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I dual boot, and that would be very nice.

I use Windows 7 and Crunchbang Linux by the way.

I googled this question and all I got was how to sync the library between two devices - and that's not what I want to do.

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Actually, it might be what you want, if both OS'es have access to each other. Can you post some of the most relevant things you searched. – Doktoro Reichard Aug 23 '13 at 1:56
Do you mean you want both OSs to be able to access the video files, or do you mean you want to sync the library metadata, so that it only gets updated once, and keeps track of watched files? – Paul Aug 23 '13 at 4:09

Simply have the media in a partition which can be accessed by both OS-es. The easiest way would be to keep the media on the Windows partition, or a separate NTFS partition that is dedicated to media. You can mount that partition in Linux using ntfs-3g driver.

XBMC metadata collection would be performed separately on both OS installations. You would have to configure them separately as well. Once that is done, you should be able to enjoy a hassle-free media experience.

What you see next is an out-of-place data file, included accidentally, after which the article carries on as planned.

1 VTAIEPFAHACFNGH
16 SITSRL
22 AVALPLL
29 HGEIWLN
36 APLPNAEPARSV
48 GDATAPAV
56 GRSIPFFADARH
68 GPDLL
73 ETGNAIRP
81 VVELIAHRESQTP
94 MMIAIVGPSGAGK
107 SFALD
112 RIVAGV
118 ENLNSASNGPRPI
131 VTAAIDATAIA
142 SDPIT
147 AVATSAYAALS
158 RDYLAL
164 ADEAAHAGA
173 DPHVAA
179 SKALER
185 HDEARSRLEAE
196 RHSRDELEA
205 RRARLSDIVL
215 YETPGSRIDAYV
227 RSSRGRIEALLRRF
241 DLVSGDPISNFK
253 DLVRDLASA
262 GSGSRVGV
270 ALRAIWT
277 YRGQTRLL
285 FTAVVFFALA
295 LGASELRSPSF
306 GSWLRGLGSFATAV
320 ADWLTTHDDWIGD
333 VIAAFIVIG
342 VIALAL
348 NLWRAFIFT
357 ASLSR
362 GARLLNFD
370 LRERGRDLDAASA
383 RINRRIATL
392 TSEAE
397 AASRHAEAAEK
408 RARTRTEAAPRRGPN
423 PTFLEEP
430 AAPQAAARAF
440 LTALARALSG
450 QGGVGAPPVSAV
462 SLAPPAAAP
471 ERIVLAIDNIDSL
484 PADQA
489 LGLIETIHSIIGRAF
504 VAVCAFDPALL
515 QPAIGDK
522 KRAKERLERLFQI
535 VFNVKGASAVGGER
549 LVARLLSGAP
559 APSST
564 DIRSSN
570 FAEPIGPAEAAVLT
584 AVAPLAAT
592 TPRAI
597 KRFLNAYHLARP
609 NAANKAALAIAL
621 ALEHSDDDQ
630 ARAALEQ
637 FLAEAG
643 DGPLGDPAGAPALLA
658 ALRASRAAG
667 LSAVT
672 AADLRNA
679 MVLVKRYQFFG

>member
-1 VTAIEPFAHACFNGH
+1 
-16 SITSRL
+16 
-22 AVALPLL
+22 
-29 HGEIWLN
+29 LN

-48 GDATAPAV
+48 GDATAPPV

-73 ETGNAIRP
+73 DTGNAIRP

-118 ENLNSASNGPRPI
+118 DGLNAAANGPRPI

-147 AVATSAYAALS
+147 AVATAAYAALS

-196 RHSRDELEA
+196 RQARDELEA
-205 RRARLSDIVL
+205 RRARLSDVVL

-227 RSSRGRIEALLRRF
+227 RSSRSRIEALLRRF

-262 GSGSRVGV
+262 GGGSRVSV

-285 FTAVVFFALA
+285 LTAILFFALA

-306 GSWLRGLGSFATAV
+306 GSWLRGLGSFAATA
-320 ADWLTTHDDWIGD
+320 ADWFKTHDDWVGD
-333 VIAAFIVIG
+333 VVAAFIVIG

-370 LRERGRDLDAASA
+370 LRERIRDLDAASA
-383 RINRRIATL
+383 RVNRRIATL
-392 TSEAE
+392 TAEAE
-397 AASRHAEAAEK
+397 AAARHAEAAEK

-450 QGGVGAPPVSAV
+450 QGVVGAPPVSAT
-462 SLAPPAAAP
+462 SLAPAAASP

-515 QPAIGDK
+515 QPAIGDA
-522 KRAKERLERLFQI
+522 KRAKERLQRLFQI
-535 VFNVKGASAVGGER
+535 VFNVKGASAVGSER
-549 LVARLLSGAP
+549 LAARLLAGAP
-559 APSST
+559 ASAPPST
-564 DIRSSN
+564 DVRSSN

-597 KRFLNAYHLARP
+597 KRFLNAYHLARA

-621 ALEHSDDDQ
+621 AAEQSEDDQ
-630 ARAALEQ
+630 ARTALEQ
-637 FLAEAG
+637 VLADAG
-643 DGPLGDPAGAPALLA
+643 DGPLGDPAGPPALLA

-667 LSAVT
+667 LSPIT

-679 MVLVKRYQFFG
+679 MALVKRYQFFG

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You will probably hit problems if you try to share the XBMC metadata database between two different OS installations.

If you wanted to attempt it, one option would be to set up a MySQL database that is shared between Windows and Linux:

Then setup both the windows and linux installation to use this database:


The file paths used by Linux will more than likely be different to those used within Windows, so you would have a challenge trying to configure both systems to share a common set of filepaths. Any mismatches and you would end up with duplicate entries within the database, entries being removed, media not being found or accessible etc.

A simpler approach would be to store your media in a partition that both OS's can see, and just have 2 separate sets of metadata, one for each OS.

Alternatively for a more flexible solution, get yourself a network storage NAS box or a cheap PC you can use as a media server, install the database and all of your media onto that and then read it from any XBMC device on your home network with one single metadata source.

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